Mandatory Deposit of Electronic-Only Books

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From The United States Copyright Office:

Section 407 of the Copyright Act generally requires the owner of the copyright in a work published in the United States to deposit two copies with the Copyright Office for use by the Library of Congress. The Register of Copyrights is authorized to exempt certain classes of works from this mandatory deposit requirement. In a 2010 interim rule, the Office codified its longstanding practice of exempting all electronic works that are not available in a physical format. The 2010 interim rule created one exception to this general rule, providing that electronic-only serials published in the United States are subject to mandatory deposit if they are affirmatively demanded by the Office.

In 2018, the Office issued a proposed rule that would make the interim rule final and would make electronic-only books subject to mandatory deposit by way of the same demand process. An “electronic-only book” was defined as electronic literary work published in one volume or a finite number of volumes published in the United States and available only online, with some exclusions for specific types of works such as serials, audiobooks, websites, blogs, and emails.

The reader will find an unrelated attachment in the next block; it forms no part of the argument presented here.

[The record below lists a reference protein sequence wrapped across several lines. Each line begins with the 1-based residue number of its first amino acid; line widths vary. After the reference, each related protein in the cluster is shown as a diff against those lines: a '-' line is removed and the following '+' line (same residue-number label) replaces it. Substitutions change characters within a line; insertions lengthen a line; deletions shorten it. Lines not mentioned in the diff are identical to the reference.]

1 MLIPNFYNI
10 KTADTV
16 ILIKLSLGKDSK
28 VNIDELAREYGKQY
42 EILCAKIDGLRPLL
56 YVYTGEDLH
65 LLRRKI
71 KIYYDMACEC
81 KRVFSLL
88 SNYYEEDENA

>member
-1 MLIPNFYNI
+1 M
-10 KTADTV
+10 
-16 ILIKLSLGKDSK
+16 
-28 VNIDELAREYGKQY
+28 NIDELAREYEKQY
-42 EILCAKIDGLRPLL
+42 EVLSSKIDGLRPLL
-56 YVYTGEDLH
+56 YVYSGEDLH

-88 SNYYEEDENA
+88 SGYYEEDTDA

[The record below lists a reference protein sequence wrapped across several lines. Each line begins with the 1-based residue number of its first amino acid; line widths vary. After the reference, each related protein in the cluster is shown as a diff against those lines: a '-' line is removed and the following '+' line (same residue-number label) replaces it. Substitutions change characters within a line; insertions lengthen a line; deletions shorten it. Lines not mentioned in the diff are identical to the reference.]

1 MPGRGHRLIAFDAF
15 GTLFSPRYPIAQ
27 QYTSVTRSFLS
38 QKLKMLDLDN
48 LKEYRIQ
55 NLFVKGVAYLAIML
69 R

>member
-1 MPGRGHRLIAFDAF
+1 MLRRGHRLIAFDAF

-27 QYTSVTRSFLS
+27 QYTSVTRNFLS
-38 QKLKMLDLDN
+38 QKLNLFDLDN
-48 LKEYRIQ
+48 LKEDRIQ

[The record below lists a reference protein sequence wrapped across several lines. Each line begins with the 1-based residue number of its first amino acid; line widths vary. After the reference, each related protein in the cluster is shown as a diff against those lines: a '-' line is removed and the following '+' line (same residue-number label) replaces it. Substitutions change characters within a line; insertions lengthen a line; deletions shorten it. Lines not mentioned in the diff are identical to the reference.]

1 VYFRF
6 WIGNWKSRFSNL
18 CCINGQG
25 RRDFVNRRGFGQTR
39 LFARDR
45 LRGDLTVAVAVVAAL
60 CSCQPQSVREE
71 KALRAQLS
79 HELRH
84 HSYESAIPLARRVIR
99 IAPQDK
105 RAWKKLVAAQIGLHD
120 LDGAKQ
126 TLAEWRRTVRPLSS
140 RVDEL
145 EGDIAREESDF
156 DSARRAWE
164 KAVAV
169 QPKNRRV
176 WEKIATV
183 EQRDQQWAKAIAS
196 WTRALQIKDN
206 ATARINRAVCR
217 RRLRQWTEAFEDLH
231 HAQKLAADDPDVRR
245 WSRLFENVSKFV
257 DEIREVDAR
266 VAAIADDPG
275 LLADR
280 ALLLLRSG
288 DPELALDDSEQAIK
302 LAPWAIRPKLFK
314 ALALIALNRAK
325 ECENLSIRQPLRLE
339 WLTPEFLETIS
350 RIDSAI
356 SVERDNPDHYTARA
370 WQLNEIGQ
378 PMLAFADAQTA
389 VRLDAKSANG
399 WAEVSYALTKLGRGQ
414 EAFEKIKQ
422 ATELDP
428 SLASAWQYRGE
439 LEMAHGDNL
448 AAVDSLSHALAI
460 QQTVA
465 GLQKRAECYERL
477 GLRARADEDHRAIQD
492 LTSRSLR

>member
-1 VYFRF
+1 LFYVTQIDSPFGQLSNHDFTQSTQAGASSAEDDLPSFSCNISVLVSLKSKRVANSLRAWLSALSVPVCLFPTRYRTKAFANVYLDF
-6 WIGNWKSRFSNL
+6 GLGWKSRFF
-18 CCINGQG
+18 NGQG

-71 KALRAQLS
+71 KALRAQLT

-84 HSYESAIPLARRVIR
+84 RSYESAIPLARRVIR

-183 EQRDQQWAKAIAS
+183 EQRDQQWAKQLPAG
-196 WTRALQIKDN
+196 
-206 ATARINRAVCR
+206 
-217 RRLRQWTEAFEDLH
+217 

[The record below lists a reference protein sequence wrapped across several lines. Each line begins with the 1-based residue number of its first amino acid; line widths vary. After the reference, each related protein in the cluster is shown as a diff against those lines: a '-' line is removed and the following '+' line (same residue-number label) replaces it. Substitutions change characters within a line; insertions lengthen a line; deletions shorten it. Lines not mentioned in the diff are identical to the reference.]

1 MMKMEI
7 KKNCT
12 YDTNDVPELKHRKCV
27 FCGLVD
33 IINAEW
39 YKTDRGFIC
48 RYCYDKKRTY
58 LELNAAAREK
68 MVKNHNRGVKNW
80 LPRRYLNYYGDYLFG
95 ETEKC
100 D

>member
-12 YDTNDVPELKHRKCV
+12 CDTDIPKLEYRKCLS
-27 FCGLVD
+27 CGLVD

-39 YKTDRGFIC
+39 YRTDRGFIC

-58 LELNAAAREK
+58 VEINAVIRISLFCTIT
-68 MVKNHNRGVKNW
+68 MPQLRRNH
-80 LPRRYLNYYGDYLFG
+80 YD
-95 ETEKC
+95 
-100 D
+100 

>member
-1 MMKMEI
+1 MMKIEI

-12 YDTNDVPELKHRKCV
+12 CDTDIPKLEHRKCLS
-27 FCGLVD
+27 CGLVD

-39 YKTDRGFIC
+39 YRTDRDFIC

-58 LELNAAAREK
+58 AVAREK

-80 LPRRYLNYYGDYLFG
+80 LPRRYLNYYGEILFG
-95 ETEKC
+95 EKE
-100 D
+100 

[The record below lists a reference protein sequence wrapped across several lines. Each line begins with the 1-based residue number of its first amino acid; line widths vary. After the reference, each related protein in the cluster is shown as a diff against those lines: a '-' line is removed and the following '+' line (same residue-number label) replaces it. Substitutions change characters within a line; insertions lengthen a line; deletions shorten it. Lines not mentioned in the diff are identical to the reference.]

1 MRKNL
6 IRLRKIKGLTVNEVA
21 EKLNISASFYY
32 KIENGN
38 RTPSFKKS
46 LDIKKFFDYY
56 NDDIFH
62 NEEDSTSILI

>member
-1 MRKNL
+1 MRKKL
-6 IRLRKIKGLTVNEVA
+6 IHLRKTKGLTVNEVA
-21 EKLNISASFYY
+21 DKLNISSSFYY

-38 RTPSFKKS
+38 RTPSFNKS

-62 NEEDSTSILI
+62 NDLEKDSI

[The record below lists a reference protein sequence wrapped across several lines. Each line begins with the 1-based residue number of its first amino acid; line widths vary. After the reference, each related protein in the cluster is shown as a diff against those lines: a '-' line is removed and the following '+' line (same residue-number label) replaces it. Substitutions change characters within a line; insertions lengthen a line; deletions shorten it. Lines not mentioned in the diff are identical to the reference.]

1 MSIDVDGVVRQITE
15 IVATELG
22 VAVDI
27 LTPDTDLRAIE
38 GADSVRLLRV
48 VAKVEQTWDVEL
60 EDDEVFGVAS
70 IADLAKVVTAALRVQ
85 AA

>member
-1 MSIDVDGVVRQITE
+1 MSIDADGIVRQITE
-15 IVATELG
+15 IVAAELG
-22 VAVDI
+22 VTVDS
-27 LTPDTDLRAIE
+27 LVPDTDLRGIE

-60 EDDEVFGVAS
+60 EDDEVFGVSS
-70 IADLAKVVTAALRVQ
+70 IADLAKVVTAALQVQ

In June 2020, the Office updated the 2018 proposed rule in response to public comments. The update clarified the scope of material subject to demand and adjusted the provisions governing the use of technological protection measures on deposited material. The Office also provided additional information on the Library’s digital collection strategy and information technology practices.

In November 2020, the Office issued a final rule, to take effect on December 14, 2020. The final rule largely adopts the language set forth in the June 2020 proposed rule, with one additional clarification regarding the rule’s applicability to print-on-demand books.

Link to the rest at The United States Copyright Office

PG notes that the statement above is included in a press release (in typical government-style prose) describing the new rule for copyright registration of digital and print-on-demand books. The complete rule, including more commentary and additional background and explanation of the purpose of the rule is set forth in the embedded PDF below.

[Thanks to Ryan for pointing out some typos in the above paragraph so PG could fix them.]

For eons (in internet time), the US Copyright Office has required that a copyright registrant send two physical copies of printed books to the Copyright office to be transmitted to the Library of Congress.